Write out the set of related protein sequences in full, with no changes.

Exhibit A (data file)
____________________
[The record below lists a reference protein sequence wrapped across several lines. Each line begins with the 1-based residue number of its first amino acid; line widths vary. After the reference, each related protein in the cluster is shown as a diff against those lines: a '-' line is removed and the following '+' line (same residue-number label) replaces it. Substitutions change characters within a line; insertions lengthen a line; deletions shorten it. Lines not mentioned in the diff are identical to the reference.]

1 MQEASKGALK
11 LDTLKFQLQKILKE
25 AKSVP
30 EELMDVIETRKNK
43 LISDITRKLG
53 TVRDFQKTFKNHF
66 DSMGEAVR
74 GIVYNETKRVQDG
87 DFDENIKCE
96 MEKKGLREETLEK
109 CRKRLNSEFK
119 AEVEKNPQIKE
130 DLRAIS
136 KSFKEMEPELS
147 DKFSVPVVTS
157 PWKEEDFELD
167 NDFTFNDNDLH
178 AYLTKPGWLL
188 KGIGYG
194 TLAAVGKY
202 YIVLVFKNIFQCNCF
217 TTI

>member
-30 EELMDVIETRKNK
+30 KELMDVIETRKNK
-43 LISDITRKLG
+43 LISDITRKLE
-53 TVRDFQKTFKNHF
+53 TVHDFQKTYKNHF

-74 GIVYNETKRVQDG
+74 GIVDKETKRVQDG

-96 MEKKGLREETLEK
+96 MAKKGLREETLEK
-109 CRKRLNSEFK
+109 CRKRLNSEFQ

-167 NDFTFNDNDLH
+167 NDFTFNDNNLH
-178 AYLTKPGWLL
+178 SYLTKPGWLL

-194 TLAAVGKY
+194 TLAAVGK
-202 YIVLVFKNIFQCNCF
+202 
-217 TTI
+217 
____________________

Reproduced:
[The record below lists a reference protein sequence wrapped across several lines. Each line begins with the 1-based residue number of its first amino acid; line widths vary. After the reference, each related protein in the cluster is shown as a diff against those lines: a '-' line is removed and the following '+' line (same residue-number label) replaces it. Substitutions change characters within a line; insertions lengthen a line; deletions shorten it. Lines not mentioned in the diff are identical to the reference.]

1 MQEASKGALK
11 LDTLKFQLQKILKE
25 AKSVP
30 EELMDVIETRKNK
43 LISDITRKLG
53 TVRDFQKTFKNHF
66 DSMGEAVR
74 GIVYNETKRVQDG
87 DFDENIKCE
96 MEKKGLREETLEK
109 CRKRLNSEFK
119 AEVEKNPQIKE
130 DLRAIS
136 KSFKEMEPELS
147 DKFSVPVVTS
157 PWKEEDFELD
167 NDFTFNDNDLH
178 AYLTKPGWLL
188 KGIGYG
194 TLAAVGKY
202 YIVLVFKNIFQCNCF
217 TTI

>member
-30 EELMDVIETRKNK
+30 KELMDVIETRKNK
-43 LISDITRKLG
+43 LISDITRKLE
-53 TVRDFQKTFKNHF
+53 TVHDFQKTYKNHF

-74 GIVYNETKRVQDG
+74 GIVDKETKRVQDG

-96 MEKKGLREETLEK
+96 MAKKGLREETLEK
-109 CRKRLNSEFK
+109 CRKRLNSEFQ

-167 NDFTFNDNDLH
+167 NDFTFNDNNLH
-178 AYLTKPGWLL
+178 SYLTKPGWLL

-194 TLAAVGKY
+194 TLAAVGK
-202 YIVLVFKNIFQCNCF
+202 
-217 TTI
+217 